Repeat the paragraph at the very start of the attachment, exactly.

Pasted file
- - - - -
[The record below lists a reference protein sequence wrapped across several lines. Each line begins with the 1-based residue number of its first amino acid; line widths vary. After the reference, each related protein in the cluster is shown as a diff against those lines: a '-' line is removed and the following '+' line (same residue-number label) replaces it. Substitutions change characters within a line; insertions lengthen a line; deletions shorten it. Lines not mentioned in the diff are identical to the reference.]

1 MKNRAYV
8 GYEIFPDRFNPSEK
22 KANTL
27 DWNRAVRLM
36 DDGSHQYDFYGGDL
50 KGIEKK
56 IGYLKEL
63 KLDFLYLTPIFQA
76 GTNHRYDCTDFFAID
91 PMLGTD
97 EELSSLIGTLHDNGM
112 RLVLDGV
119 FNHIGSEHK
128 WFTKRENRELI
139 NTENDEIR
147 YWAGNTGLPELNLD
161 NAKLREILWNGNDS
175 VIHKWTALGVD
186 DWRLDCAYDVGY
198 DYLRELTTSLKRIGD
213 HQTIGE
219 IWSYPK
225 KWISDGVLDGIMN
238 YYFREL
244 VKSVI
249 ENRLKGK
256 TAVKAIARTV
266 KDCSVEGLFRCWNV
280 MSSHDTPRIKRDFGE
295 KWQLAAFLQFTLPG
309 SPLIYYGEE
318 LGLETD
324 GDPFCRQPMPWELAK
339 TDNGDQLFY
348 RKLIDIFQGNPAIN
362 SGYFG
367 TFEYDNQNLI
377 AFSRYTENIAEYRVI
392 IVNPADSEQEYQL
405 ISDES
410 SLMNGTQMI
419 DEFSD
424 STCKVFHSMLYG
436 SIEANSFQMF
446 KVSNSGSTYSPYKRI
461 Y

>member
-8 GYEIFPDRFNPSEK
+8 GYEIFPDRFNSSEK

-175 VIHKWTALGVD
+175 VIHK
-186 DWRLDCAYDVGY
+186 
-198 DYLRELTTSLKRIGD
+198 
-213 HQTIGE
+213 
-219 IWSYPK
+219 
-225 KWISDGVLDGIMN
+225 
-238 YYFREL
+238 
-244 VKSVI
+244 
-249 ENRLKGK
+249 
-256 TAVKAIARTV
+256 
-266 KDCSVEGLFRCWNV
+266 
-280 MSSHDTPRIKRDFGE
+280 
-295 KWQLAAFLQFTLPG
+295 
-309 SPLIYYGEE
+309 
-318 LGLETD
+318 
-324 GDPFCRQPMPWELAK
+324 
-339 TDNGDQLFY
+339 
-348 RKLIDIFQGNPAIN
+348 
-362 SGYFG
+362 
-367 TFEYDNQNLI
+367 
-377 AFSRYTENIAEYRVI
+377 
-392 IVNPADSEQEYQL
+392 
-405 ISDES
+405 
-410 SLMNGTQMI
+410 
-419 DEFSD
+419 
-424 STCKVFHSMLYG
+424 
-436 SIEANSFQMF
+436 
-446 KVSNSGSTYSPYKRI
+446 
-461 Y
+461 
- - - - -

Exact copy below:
[The record below lists a reference protein sequence wrapped across several lines. Each line begins with the 1-based residue number of its first amino acid; line widths vary. After the reference, each related protein in the cluster is shown as a diff against those lines: a '-' line is removed and the following '+' line (same residue-number label) replaces it. Substitutions change characters within a line; insertions lengthen a line; deletions shorten it. Lines not mentioned in the diff are identical to the reference.]